The phone box is an experience of disembodiment but also of transformation — and transportation. Cartoon strips of Clark Kent rushing to a phone booth to change into Superman led to endless parodies and homages. From Doctor Who to The Matrix, the phone booth became a place of transition, between states or even dimensions.
British popular culture in particular seems to be soaked in the mythology of the phone box. Perhaps the British version is more robust, more architectural, certainly more visible (except in Hull, where examples are beige rather than red), than its global counterparts. From the cover of David Bowie’s Ziggy Stardust to The Ladykillers, the phone box keeps popping up. Yet even in Hollywood, phone booths are a persistent presence — think of The Blues Brothers, Phone Booth, Blow Out or The Birds.
And Oldboy suggests they play a similar role in South Korean culture, when the protagonist is snatched from a booth and imprisoned, the isolation of the booth anticipating the subsequent years of his solitary confinement.
Yet despite their rather sinister roles in movies, there is a nostalgic view of the few phone booths that survive, particularly in the UK. They were night-time beacons, lanterns in the streetscape that indicated communication and (relative) warmth and escape from the cold and rain. They were the smallest of civic buildings, open, undiscriminating and genuinely public.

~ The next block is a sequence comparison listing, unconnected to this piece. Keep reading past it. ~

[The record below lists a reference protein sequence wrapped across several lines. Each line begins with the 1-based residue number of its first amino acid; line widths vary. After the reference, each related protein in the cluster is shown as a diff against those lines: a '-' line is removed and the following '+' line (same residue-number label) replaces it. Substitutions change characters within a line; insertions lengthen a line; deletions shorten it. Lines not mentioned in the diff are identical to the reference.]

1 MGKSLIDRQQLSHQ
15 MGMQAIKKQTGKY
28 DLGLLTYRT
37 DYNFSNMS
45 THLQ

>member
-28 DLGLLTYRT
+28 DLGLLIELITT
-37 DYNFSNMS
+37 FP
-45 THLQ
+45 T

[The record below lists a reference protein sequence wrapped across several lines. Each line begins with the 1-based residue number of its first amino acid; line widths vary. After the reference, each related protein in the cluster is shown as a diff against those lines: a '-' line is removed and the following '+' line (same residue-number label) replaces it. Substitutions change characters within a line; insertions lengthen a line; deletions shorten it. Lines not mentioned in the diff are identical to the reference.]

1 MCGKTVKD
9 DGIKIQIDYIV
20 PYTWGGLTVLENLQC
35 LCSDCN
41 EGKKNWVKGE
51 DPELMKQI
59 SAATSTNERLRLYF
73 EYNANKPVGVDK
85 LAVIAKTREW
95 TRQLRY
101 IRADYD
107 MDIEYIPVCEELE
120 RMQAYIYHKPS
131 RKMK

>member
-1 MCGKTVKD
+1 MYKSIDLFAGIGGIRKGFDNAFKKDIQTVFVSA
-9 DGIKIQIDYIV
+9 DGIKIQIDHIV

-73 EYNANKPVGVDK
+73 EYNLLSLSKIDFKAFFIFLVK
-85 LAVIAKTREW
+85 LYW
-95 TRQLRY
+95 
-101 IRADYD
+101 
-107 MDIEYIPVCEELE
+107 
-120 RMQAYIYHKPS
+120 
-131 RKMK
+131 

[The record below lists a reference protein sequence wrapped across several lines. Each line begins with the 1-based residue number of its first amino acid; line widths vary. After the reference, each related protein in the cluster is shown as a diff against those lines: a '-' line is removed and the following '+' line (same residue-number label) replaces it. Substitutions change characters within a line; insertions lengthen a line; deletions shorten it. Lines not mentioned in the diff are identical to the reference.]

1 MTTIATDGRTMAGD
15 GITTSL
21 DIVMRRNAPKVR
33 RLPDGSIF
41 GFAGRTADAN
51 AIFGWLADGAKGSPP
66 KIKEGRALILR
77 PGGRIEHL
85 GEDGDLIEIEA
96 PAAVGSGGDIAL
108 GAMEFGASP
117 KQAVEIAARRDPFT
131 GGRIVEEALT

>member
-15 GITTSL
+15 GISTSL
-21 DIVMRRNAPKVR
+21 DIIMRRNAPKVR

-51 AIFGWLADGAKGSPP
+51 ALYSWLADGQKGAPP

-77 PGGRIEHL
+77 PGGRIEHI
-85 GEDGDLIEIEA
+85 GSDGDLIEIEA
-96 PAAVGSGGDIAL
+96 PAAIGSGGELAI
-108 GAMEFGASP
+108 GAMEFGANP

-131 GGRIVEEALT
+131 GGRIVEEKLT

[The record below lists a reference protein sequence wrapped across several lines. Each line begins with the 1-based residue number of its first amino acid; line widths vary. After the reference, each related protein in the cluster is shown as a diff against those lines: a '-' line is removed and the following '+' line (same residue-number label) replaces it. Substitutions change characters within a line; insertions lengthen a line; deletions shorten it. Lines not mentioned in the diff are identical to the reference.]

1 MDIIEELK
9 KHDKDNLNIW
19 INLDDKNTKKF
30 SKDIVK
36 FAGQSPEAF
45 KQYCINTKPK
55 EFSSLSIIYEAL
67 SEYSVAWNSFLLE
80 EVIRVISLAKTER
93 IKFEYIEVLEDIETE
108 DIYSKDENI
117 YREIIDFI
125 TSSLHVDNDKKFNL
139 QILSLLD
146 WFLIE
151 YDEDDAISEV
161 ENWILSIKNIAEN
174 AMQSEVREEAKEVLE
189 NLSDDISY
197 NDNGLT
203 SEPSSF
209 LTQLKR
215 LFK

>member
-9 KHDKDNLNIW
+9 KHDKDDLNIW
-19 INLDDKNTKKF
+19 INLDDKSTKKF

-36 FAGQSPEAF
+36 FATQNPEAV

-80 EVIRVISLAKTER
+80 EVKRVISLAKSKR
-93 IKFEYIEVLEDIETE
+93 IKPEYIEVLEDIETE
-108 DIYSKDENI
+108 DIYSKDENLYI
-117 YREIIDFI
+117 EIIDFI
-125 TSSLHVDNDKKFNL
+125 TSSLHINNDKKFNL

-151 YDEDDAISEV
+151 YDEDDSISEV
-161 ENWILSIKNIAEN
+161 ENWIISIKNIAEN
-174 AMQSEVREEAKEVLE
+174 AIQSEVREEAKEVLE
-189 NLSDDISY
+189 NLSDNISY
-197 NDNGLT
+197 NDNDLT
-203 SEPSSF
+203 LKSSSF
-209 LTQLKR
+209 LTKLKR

But that view may be oversentimentalised. The phone boxes I remember reeked of urine, their floors carpeted with fag-ends. To enter was to be enveloped in a fug of stale cigarette smoke and suspicious smells. If you found a phone that had not been vandalised, you had to keep fumbling for 2p pieces during a conversation flecked with beeps and clicks as the money ran out.
The phone books suspended on hinged brackets were invariably shredded or soaked, graffiti was scrawled on every surface and the ashtrays were full to overflowing. In their later lives, the interiors of British phone boxes became a rich, colourful collage of ads for prostitutes tacked to the glass. There was little pleasure to be had inside.